Upon leaving the Constitutional Convention, Benjamin Franklin was asked what sort of government the delegates had created. His reply to the crowd: "A republic, if you can keep it." Now America's most respected governor explains just how close we've come to losing the republic, and how we can restore it to greatness. Indiana Governor Mitch Daniels has been called "the most presidential man in America." He has brought more change to his state in a few years than most see in decades. During his tenure, Daniels turned a $700 million deficit into a billion dollar surplus, balanced Indiana's budget even during the recession, converted its once unattractive business climate into one of the strongest for private sector job growth.
The Hoosier state is now a model of good and efficient governance. Its public sector payroll is now the smallest per capita in the nation. And yet services have improved across the board. Even its Bureau of Motor Vehicles -- the ultimate symbol of dysfunctional bureaucracy - has been rated the best in the country. Daniels has done this by focusing on government's core responsibilities, cutting taxes, empowering citizens, and performing what he calls an "old tribal ritual" - spending less money than his state takes in, while distinguishing between skepticism towards big government and hostility towards all government. Unfortunately few politicians have the discipline or courage to follow his lead. And worse, many assume that Americans are too intimidated, gullible or dim-witted to make wise decisions about their health care, mortgages, the education of their kids, and other important issues. The result has been a steady decline in freedom, as elite government experts -- "our benevolent betters", in Daniels' phrase -- try to regulate every aspect of our lives. Daniels bluntly calls our exploding national debt "a survival-level threat to the America we have known.
©2011 Mitch Daniels (P)2011 Penguin
I sell advertising. My job is to persuade others. I love learning how my mind works so that I can grasp what really motivates me. I also enjoy learning about people who may be very different than me.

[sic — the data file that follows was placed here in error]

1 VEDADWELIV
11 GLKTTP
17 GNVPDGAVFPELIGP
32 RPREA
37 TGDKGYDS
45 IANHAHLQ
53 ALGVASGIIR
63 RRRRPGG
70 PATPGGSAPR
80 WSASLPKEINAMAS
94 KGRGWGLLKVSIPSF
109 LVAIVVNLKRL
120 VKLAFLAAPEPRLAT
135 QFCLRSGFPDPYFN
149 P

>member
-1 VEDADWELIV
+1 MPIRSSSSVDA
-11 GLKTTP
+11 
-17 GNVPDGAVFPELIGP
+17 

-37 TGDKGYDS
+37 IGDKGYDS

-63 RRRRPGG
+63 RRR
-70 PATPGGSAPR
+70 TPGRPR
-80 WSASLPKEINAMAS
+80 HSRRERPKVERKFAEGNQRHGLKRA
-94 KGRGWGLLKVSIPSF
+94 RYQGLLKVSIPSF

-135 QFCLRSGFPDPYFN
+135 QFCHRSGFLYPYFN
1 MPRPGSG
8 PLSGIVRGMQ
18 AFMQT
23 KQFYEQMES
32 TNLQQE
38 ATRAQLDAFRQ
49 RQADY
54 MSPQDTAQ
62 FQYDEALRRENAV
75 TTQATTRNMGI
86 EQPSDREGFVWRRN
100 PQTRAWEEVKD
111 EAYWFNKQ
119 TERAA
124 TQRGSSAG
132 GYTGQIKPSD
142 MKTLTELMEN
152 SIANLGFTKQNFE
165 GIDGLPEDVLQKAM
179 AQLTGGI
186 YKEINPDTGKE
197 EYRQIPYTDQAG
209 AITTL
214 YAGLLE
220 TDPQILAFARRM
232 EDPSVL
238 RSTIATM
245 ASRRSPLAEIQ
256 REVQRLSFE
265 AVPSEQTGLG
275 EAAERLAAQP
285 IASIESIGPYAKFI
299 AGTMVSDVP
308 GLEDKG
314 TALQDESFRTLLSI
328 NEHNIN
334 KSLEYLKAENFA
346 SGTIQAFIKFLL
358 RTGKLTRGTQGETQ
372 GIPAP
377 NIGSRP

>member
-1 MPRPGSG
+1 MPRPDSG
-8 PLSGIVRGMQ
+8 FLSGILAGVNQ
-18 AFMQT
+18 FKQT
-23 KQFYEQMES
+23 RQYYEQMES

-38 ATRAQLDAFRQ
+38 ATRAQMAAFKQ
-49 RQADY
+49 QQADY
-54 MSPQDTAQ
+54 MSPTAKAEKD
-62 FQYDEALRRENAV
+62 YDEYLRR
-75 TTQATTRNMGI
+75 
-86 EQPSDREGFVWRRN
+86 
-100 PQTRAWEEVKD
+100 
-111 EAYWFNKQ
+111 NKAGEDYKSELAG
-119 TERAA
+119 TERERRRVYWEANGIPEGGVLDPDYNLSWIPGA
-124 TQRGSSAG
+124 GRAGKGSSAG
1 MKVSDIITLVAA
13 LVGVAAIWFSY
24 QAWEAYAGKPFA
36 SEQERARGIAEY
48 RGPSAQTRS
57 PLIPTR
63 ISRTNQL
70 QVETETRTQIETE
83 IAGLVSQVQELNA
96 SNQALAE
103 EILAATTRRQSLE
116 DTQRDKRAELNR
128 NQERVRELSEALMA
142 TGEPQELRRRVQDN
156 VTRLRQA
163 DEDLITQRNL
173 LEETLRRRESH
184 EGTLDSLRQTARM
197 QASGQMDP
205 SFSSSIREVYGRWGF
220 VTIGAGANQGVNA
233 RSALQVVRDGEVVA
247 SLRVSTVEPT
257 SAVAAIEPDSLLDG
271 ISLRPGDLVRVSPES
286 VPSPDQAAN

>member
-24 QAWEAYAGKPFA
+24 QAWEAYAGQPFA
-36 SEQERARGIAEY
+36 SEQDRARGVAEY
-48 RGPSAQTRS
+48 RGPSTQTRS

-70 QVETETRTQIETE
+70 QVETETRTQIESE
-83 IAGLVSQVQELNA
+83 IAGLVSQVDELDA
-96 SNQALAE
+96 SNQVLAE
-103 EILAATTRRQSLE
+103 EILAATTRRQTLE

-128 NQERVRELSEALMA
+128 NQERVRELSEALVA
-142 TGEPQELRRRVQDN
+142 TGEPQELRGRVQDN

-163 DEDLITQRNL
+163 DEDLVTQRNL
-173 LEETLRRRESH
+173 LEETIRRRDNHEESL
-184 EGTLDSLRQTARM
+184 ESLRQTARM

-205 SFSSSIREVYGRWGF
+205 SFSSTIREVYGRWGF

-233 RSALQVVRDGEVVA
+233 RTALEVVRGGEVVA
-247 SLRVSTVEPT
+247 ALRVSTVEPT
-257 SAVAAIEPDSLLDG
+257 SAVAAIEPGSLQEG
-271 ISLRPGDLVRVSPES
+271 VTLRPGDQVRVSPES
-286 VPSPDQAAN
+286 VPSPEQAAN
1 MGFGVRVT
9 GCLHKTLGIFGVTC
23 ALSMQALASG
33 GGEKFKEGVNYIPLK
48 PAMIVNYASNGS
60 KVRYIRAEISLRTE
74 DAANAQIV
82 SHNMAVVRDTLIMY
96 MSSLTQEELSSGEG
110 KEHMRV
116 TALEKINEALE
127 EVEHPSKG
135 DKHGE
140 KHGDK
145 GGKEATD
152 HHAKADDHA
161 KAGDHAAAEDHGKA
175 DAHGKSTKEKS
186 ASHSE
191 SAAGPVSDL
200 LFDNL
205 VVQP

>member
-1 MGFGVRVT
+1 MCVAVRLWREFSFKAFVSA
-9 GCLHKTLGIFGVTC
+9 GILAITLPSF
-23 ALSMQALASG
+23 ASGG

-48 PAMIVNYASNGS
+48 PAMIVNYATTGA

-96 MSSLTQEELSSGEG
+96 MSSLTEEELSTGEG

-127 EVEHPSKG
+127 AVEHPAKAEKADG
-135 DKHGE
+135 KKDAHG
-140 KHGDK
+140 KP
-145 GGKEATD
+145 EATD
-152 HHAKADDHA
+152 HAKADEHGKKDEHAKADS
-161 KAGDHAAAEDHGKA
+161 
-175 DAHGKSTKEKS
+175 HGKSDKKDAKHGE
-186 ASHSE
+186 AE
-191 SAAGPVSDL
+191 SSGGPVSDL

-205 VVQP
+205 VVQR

This is an excellent recitation of the governor's view and he backs it up with facts. He is a common sense individual and it comes through in his book. Fortunately, he ends the book on a positive note. Caution: if your views lean to the left this book could make you think about some uncomfortable facts about your favorite politicians. Otherwise, it's a great listen that will help you see a way out of our current economic abyss.
A Reasonable POV.
Speaks from the heart.
I found myself agreeing with most of the proposed policies. I know ideology is often a guide to policy, and while mine is different than Mr. Daniel's, we both share the same POV when it comes to hard work, the fragility and importance of democracy, and a responsibile fiscial policy.
I was very disappointed that Mitch Daniels decided not to run for President this year, so I was anxious to listen to his book. Overall, he presents his case for confronting the debt very well, however, when he claims at the beginning how threated he feels by the problem, it sounded a bit hollow since he took himself out of the running to actually work on solving the issue.
If you are looking for some tried solutions on how to work on the debt problem, this is a good book to start with. He uses examples from his term as governor to explain his approach to these very situations at a state level, and how they made things work.
The only gripe I had about his book was his constant reference to the US as a democracy. Early on he was very clear on the distinction between democracies and republics and how republics are a release of some rights to allow ruling bodies. He then proceeds to slam the elite ruling bodies as undemocratic. Duh.
Still, overall it was a very good book. We are facing some nasty years ahead without facing some of these issues straight on.
This book is a no nonsense look at the challenges we are facing in America. We need more of this type of common sense realism.
If you read this book you will realize not only why Indiana is on more solid fiscal footing than most other states, but also why Hoosiers love their Governor.
Yes, good reminders of what can and should be done.
Stories of successful privatization of government services.
This is the first book of his I have read.
Run Mitch Run
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